I didn’t get around to seeing Streetcar Named Desire until earlier this year. If you haven’t seen it, you simply must. It is, of course, a classic. And it’s a great film. But Marlon Brando? He’s electric. He smolders. At the time the film version of Streetcar was made, Brando was just 27, and when he’s onscreen, you can not take your eyes off him.
In Somebody: The Reckless Life and Remarkable Career of Marlon Brando (Vintage), Stefan Kanfer has plenty to say about Streetcar and Brando’s place in it as well as how the film was made, cast and the transition it took from the stage to the screen.
The Streetcar material alone would illustrate so much about Brando’s character and the way that he handled movie stardom. Even in the stories Kanfer relates about Brando, he conveys the essential truth of the actor’s “reckless” life: that being that there isn’t a single truth, but many and sometimes the ultimate story is complicated by facets and wrinkles and shades of many colors and of grey. To me, the one big truth about Marlon Brando is encountered very early in the book:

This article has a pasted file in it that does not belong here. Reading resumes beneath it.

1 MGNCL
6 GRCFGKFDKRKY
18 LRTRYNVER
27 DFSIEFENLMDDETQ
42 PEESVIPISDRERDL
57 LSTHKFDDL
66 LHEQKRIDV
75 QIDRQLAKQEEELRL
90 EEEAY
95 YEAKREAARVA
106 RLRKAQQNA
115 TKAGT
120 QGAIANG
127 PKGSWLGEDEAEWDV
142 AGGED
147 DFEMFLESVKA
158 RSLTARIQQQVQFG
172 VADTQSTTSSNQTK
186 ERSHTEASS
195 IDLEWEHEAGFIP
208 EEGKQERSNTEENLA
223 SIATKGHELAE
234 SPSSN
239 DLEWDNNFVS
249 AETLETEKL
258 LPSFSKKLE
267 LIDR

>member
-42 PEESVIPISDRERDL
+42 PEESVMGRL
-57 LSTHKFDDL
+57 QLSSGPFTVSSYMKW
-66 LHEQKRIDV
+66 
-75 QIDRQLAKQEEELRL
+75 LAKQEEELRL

There was screen acting before Brando and after Brando, just as there was painting before Picasso and after Picasso … and even the casual observer can tell the difference. As film historian Molly Haskell pointed out, the film star’s legend “is written in one word. BRANDO. Like Garbo. Like Fido. An animal, a force of nature, an element…”
I think more time will pass before all of the details of Brando’s reckless life are properly told. He died in 2004 and many salient pieces are still too recent for those who were close to him to have processed or be willing to share. But Kanfer, an esteemed film critic and biographer, does a credible job of capturing the Brando to whom Haskell referred: the animal, the force of nature and the talent so great, more than a half century after some of his best known roles, he still has the power to take our breath away.